By Bold Nebraska - This afternoon, TransCanada announced that the company will pull out of the lawsuit filed by over 100 Nebraska landowners challenging their right to use eminent domain to seize land for the Keystone XL tar sands pipeline. Facing mounting legal expenses and a likely loss in court, the company will instead go through the Public Service Commission (PSC) review process it had originally hoped to avoid. The PSC process will take at least a year, and cannot move forward if and when President Obama rejects the federal permit for the pipeline. “This is a major victory for Nebraska landowners who refused to back down in the face of bullying by a foreign oil company,” said Jane Kleeb, director of Bold Nebraska.
By Diane Ravitch - The New York State Allies for Public Education, representing more than 50 grassroots groups across the state, denounced Governor Cuomo’s commission to review and revise the Common Core standards and tests. Yet th Cuomo commission includes no parent who opted out, no early childhood educator, but many who served on Cuomo’s last, failed commission. NYSAPE describes the commission as”donor-driven,” chaired by the same banker who chaired the last Cuomo commission on standards and tests. Opt out leaders promise to refuse the tests next spring. “The Cuomo Commission consists of many members from his first unproductive Commission and will again be led by the same businessman, Richard Parsons, despite the public’s outcry for an educator-led process. . ."
By Danielle Sweeney in Baltimore Brew - The funeral sendoff was staged New Orleans style with a Dixieland band, Mardi Gras beads, boas and parasols. The deceased was “poverty wages,” symbolized by a black casket and eulogized by a Unitarian minister at a funeral yesterday in front of City Hall organized by Maryland Working Families. A majority of workers don’t earn enough to live with dignity was the take-away message of the afternoon. Their explicit message – Baltimore won’t prosper and move ahead unless wages rise at large institutions like the Johns Hopkins Hospital. About 80 people, many from Service Employees International Union, AFSCME, Casa Baltimore and other organizations, paraded around War Memorial Plaza and listened to speakers who called on city government to support higher wages. A few shared their experiences as low-wage full-time workers who struggle to live in the Baltimore area.
By Ana Conner and Tara Tabassi in Truth Out - Urban Shield, the world's largest SWAT training and war-weapons expo, was held in September in California's Bay Area, beginning on the 14th anniversary of 9/11. Hosted each year since 2007 in the Bay Area's Alameda County (last year in Oakland, this year in Pleasanton) with exercises all across the Bay, it is attended by hundreds of local, federal and international law enforcement agencies and weapons manufacturers. Since his tenure began in 2007, Alameda County's sheriff, Gregory J. Ahern, has been waging war on Black and Brown communities across the Bay Area. Urban Shield solidifies Ahern's war, and makes it a profitable one. As the Bay Area Urban Shield's core organizer, he has received over $100,000 in contributions for his electoral campaign from Urban Shield vendors, such as 511 Tactical, Adamson Police Products and Corizon Health.
By Miranda Katz in Gothamist - Following a summer of slanderous attacks against Planned Parenthood and repeated attemptsby Congressional Republicans to cut its funding, several hundred people turned out in Foley Square today for a #PinkOutNYC rally in support of the organization that serves nearly 50,000 patients in New York City alone. That number might well start going up, given the opening of a new Planned Parenthood center in Long Island City—that is, unless a cut in government funding keeps the organization from providing its essential services. The latest charge against Planned Parenthood was sparked by a series of highly edited and misleading videos put out by the so-called Center for Medical Progress, a dummy group of anti-choicers masquerading as medical professionals to con their way into conversations with Planned Parenthood executives and clinicians.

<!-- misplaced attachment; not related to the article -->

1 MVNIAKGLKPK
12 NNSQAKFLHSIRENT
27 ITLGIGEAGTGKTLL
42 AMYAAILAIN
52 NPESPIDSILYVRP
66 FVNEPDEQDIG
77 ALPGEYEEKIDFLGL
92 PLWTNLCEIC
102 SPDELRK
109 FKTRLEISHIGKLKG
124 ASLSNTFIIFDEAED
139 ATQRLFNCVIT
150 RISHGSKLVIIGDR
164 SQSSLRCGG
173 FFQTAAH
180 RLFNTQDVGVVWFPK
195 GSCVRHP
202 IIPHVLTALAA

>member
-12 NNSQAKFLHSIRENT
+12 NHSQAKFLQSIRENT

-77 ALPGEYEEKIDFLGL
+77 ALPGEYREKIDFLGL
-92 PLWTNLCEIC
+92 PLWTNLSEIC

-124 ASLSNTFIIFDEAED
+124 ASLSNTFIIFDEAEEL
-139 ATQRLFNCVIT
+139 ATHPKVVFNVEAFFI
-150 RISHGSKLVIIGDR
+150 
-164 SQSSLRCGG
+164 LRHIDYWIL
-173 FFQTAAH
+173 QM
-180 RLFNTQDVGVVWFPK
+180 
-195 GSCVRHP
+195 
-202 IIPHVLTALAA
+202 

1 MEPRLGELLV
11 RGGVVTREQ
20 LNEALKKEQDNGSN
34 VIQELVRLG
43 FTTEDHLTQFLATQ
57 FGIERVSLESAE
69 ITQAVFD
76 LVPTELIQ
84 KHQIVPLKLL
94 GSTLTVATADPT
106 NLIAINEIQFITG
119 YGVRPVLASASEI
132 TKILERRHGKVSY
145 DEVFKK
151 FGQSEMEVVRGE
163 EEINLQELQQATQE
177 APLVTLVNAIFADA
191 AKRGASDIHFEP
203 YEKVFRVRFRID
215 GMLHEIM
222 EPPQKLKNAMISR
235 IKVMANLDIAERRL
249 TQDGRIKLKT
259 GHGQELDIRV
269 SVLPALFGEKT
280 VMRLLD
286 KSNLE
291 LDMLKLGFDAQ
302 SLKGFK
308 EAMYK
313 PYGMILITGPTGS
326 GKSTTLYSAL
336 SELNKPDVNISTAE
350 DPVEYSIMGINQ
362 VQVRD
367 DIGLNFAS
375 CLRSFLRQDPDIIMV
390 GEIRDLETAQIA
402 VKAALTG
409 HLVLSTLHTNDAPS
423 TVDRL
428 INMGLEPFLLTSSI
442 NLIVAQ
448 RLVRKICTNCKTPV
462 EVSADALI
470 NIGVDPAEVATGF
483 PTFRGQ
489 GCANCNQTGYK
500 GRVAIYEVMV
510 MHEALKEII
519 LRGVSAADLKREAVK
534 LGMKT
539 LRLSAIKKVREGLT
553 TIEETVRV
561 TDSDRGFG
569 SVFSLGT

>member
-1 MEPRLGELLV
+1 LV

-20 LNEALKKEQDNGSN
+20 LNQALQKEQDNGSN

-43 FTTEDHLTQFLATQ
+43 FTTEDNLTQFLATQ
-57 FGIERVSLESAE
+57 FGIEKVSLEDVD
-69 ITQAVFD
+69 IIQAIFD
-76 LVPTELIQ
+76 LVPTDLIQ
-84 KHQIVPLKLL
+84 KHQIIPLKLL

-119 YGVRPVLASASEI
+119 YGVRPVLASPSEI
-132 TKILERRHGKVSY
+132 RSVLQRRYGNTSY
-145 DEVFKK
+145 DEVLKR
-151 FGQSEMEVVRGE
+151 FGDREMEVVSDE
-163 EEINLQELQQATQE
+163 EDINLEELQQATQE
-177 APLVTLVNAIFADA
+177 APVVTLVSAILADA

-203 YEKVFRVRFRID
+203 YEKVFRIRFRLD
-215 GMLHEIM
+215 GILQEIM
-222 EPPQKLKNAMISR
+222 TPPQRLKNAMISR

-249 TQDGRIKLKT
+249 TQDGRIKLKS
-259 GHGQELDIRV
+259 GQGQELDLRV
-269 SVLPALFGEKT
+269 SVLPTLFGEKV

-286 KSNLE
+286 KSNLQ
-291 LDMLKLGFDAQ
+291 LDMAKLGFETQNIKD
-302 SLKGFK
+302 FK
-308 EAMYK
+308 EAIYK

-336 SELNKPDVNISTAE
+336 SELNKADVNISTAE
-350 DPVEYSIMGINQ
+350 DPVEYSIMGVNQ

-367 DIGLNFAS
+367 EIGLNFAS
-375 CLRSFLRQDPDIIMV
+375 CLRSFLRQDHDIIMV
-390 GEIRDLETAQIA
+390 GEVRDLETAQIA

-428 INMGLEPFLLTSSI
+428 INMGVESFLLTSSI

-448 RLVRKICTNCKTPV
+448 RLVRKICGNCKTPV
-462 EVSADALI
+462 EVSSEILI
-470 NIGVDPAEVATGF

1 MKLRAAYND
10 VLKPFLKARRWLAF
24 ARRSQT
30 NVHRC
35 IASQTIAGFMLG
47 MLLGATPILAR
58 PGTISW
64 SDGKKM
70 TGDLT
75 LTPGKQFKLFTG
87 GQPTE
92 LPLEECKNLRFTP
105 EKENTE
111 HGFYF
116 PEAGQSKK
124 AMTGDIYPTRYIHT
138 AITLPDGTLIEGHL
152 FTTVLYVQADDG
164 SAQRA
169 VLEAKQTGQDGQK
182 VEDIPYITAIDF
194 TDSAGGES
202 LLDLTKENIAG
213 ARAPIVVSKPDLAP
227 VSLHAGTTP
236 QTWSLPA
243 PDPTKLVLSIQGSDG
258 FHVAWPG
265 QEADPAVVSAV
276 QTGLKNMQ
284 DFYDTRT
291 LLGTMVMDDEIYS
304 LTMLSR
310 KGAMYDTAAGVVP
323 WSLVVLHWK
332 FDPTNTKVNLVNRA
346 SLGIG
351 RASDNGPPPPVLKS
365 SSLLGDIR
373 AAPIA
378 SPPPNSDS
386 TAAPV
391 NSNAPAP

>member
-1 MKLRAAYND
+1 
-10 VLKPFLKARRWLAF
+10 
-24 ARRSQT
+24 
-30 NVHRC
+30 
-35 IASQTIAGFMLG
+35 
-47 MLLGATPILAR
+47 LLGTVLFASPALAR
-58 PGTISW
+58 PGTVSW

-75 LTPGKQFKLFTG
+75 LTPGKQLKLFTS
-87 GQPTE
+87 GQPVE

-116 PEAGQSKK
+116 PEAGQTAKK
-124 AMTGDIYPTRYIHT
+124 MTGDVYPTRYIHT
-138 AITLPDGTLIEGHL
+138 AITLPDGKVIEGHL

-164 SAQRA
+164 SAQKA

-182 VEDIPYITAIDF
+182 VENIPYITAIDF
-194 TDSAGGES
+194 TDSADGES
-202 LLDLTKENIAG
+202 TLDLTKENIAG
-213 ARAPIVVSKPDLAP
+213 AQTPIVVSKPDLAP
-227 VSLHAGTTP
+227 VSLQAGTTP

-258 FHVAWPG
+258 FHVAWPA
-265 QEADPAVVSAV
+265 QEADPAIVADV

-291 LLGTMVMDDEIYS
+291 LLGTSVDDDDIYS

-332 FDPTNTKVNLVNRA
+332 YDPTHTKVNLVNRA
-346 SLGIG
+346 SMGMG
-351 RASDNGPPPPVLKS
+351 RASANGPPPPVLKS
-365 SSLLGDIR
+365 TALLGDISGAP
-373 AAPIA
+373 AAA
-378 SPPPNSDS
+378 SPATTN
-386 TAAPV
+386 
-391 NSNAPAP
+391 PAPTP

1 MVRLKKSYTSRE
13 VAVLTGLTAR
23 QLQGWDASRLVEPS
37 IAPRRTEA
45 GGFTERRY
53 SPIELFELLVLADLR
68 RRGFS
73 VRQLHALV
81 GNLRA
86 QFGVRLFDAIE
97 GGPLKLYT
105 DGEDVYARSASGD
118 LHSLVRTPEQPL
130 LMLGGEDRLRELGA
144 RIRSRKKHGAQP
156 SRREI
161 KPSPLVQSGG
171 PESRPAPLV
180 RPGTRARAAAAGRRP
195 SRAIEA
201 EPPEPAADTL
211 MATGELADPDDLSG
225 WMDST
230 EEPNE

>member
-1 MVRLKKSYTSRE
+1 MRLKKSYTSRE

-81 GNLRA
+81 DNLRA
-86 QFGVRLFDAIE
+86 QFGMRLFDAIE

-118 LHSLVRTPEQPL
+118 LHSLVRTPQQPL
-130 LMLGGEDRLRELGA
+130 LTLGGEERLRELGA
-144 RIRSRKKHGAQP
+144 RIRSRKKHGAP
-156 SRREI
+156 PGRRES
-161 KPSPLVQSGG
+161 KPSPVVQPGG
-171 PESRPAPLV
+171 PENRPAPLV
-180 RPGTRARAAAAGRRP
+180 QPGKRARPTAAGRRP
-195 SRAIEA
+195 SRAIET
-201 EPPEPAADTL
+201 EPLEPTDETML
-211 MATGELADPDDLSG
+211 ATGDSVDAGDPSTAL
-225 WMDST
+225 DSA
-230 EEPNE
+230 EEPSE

By Levi Rickert in Native News Online - Last night, Monday, September 28, a small group of Native people and a large group of allies came together to speak out against the perpetuation of oppressive and genocidal acts against Maine’s Native peoples. They showed up outside the University of Southern Maine’s Portland campus. Specifically, the group came to challenge the State of Maine’s current attempts to strip the Penobscot Nation of their ancestral rights to their waterways. The group held an alternative awards ceremony outside the event and in the lobby, giving Mills a “Dishonorable History Taker Award” for her perpetuation of colonial practices and her many other disgraceful actions. Brochures were handed out at the door so that the attendees could be educated as to the realty of how the state is treating the Penobscot Nation.
By Al Donato in The Huffington Post - Black lives were the focus at Take Back The Night on Saturday, an event that shut down Toronto streets and highlighted sexual violence. Hundreds rallied against police brutality and in solidarity with marginalized black lives, with particular attention to the lives of black individuals who are cis women, trans, queer, on the gender spectrum, with disabilities, and are sex workers. Take Back The Night, an international feminist event since 1976, has featured protests, marches and vigils against sexual violence. For this year’s 35th annual protest, the Toronto Rape Crisis Centre (TRCC)/Multicultural Women Against Rape partnered with Black Lives Matter Toronto Coalition for the theme “All Black Lives Matter: Black Communities Take Back the Night.”
By Kahea Pacheco and Melinda Kramer in Earth Island - In an event hall in the small village of Sirsi, on the edge of the Western Ghats in the Indian state of Karnataka, more than a hundred women gather to participate in the Malnad Mela, a decade-old festival organized by Vanastree, a seed saving collective of women farmers. These participants, as well as the 800 or more community members who visit throughout the day, have traveled long distances to be there despite a week of heavy monsoon rains and winds, uprooted trees, and power outages. Sunita Rao— seed saver, farmer and founder of Vanastree — believes that the mela is a critical opportunity to bring women home gardeners and farmers together to exchange skills, share and sell produce, and discuss solutions and adaptations to the growing threat climate change presents to the region.